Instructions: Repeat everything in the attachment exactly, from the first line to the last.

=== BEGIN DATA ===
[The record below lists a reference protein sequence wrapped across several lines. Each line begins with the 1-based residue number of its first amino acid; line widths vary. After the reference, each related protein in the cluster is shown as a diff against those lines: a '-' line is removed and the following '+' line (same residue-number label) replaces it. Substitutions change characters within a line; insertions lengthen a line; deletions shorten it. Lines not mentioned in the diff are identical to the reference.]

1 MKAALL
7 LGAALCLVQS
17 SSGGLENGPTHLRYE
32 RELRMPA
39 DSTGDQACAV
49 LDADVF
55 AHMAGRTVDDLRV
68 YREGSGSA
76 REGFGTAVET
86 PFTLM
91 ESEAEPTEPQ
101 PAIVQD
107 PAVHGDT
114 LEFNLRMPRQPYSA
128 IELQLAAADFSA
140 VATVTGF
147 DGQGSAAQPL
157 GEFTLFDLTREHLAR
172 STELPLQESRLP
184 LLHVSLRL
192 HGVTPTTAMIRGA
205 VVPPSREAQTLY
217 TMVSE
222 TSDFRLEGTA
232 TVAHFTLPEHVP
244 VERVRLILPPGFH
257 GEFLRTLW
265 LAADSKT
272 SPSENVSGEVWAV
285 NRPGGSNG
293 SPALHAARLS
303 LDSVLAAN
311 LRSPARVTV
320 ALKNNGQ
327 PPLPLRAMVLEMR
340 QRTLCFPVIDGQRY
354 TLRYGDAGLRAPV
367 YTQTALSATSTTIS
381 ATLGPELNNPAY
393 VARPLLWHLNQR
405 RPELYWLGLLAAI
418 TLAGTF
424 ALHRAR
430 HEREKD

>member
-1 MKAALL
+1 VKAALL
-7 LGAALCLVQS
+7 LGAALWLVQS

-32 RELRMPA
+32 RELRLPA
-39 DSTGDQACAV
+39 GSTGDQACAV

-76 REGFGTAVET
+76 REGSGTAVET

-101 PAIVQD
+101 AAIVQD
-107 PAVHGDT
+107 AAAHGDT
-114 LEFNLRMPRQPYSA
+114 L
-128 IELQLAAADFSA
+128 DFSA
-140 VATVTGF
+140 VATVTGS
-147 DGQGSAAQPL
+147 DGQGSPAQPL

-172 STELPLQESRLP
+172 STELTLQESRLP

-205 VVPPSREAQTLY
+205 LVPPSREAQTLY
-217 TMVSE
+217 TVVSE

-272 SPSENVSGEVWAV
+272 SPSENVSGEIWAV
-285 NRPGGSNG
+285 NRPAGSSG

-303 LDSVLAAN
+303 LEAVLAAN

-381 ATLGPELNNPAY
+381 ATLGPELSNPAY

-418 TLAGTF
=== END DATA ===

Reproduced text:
[The record below lists a reference protein sequence wrapped across several lines. Each line begins with the 1-based residue number of its first amino acid; line widths vary. After the reference, each related protein in the cluster is shown as a diff against those lines: a '-' line is removed and the following '+' line (same residue-number label) replaces it. Substitutions change characters within a line; insertions lengthen a line; deletions shorten it. Lines not mentioned in the diff are identical to the reference.]

1 MKAALL
7 LGAALCLVQS
17 SSGGLENGPTHLRYE
32 RELRMPA
39 DSTGDQACAV
49 LDADVF
55 AHMAGRTVDDLRV
68 YREGSGSA
76 REGFGTAVET
86 PFTLM
91 ESEAEPTEPQ
101 PAIVQD
107 PAVHGDT
114 LEFNLRMPRQPYSA
128 IELQLAAADFSA
140 VATVTGF
147 DGQGSAAQPL
157 GEFTLFDLTREHLAR
172 STELPLQESRLP
184 LLHVSLRL
192 HGVTPTTAMIRGA
205 VVPPSREAQTLY
217 TMVSE
222 TSDFRLEGTA
232 TVAHFTLPEHVP
244 VERVRLILPPGFH
257 GEFLRTLW
265 LAADSKT
272 SPSENVSGEVWAV
285 NRPGGSNG
293 SPALHAARLS
303 LDSVLAAN
311 LRSPARVTV
320 ALKNNGQ
327 PPLPLRAMVLEMR
340 QRTLCFPVIDGQRY
354 TLRYGDAGLRAPV
367 YTQTALSATSTTIS
381 ATLGPELNNPAY
393 VARPLLWHLNQR
405 RPELYWLGLLAAI
418 TLAGTF
424 ALHRAR
430 HEREKD

>member
-1 MKAALL
+1 VKAALL
-7 LGAALCLVQS
+7 LGAALWLVQS

-32 RELRMPA
+32 RELRLPA
-39 DSTGDQACAV
+39 GSTGDQACAV

-76 REGFGTAVET
+76 REGSGTAVET

-101 PAIVQD
+101 AAIVQD
-107 PAVHGDT
+107 AAAHGDT
-114 LEFNLRMPRQPYSA
+114 L
-128 IELQLAAADFSA
+128 DFSA
-140 VATVTGF
+140 VATVTGS
-147 DGQGSAAQPL
+147 DGQGSPAQPL

-172 STELPLQESRLP
+172 STELTLQESRLP

-205 VVPPSREAQTLY
+205 LVPPSREAQTLY
-217 TMVSE
+217 TVVSE

-272 SPSENVSGEVWAV
+272 SPSENVSGEIWAV
-285 NRPGGSNG
+285 NRPAGSSG

-303 LDSVLAAN
+303 LEAVLAAN

-381 ATLGPELNNPAY
+381 ATLGPELSNPAY

-418 TLAGTF